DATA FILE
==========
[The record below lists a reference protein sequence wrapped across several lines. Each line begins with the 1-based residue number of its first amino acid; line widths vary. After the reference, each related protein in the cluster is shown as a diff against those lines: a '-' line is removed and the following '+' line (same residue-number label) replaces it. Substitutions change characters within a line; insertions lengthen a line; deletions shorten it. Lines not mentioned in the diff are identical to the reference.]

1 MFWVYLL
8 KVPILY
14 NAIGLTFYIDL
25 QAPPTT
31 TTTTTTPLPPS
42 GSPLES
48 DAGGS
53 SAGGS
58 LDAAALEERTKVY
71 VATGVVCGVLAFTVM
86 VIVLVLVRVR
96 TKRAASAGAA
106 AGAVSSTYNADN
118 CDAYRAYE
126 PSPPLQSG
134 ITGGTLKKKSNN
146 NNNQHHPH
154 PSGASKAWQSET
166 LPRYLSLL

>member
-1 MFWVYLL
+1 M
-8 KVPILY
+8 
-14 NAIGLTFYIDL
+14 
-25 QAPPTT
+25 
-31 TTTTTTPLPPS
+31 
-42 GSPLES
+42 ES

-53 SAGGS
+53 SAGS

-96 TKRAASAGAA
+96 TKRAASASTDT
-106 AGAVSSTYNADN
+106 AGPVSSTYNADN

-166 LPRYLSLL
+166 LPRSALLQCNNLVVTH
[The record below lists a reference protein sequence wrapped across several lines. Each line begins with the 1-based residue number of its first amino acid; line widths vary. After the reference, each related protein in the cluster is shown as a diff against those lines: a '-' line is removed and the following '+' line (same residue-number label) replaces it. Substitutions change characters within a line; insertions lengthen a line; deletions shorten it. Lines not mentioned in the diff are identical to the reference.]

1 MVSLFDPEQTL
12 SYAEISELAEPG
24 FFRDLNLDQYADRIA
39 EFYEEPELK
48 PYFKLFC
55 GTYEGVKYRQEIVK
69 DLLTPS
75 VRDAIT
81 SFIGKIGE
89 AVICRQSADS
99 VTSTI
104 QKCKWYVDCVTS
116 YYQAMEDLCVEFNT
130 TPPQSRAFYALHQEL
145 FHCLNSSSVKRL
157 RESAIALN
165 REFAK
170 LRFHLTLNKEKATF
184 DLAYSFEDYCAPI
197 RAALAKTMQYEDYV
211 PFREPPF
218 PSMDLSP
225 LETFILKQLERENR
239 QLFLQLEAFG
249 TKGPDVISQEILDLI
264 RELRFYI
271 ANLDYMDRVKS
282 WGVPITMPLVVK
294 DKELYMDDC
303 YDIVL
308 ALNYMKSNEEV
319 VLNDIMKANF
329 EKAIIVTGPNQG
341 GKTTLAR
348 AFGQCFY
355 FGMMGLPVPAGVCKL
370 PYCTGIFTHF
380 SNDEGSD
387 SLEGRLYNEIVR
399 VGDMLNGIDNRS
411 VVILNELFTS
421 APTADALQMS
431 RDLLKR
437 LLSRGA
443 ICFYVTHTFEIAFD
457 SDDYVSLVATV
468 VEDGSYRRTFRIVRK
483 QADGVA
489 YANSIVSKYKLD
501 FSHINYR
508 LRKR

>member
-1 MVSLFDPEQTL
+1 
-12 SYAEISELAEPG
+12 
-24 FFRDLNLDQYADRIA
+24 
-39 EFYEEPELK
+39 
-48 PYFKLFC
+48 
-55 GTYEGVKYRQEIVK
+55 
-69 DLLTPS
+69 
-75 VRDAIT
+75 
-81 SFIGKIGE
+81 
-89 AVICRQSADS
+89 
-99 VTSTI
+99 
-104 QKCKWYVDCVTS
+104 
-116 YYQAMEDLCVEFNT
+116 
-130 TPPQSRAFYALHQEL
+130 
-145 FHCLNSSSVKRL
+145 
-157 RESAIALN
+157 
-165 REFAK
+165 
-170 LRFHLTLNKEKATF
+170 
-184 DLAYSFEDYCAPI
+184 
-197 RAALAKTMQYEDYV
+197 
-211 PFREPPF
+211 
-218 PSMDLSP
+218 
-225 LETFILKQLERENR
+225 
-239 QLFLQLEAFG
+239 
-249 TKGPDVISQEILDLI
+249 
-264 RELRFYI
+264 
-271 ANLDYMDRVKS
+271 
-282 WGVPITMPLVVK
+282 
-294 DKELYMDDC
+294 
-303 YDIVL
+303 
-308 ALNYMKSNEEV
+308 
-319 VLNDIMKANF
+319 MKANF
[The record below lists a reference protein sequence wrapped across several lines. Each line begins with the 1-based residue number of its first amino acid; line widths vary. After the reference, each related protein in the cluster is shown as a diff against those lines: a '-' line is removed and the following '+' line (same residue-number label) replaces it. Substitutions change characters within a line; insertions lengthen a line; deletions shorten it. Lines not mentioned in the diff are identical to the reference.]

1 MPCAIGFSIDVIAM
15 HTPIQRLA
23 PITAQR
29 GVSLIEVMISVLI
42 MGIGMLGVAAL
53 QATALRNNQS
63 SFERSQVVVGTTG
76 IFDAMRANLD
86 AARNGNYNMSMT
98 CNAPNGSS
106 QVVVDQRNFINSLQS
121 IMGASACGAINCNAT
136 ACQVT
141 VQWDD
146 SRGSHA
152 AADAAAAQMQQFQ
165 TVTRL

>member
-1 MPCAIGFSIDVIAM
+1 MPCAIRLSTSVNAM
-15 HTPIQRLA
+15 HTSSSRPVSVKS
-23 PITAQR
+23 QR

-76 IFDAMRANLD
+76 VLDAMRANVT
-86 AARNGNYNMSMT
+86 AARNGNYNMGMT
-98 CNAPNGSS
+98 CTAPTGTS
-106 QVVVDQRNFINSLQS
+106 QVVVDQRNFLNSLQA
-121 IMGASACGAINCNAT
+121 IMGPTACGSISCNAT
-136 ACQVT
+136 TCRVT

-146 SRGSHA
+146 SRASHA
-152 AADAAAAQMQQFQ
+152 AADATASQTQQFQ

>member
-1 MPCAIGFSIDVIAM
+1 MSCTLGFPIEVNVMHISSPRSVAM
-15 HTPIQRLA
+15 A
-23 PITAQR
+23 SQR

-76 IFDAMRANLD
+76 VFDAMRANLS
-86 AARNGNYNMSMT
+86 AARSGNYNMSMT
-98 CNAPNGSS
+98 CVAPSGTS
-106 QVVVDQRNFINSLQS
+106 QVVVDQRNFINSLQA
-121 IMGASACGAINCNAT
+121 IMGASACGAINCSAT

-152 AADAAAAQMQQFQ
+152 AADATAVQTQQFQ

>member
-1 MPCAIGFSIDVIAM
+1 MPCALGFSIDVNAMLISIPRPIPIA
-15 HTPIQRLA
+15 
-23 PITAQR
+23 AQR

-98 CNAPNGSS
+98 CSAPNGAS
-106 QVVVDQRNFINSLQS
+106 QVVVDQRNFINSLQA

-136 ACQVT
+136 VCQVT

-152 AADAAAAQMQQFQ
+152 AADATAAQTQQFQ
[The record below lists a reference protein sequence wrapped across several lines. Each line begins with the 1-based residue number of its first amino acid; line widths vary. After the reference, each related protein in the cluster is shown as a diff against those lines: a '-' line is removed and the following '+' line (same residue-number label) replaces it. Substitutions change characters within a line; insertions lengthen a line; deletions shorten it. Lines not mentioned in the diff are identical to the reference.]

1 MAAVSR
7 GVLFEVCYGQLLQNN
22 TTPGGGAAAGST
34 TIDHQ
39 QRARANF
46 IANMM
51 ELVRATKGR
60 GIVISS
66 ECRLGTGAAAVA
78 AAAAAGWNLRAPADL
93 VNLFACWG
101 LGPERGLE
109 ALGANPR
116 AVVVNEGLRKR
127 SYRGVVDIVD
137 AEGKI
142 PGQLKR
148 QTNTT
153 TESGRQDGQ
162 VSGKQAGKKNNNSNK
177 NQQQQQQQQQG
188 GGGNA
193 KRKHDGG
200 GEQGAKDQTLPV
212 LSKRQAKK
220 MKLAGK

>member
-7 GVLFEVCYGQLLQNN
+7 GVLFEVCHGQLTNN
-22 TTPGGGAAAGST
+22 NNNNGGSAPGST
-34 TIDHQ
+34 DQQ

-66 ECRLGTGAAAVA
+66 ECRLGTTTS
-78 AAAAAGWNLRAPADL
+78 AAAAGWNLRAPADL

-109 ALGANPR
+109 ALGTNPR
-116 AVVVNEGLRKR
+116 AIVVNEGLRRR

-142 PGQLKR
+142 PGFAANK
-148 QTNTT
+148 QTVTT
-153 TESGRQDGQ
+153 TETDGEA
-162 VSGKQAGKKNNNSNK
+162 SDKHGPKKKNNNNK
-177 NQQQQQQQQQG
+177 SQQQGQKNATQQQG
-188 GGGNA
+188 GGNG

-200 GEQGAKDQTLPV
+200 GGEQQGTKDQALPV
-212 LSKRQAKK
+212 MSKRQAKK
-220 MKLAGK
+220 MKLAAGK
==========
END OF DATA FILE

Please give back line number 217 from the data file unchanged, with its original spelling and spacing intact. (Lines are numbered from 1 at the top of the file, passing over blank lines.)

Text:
-152 AADAAAAQMQQFQ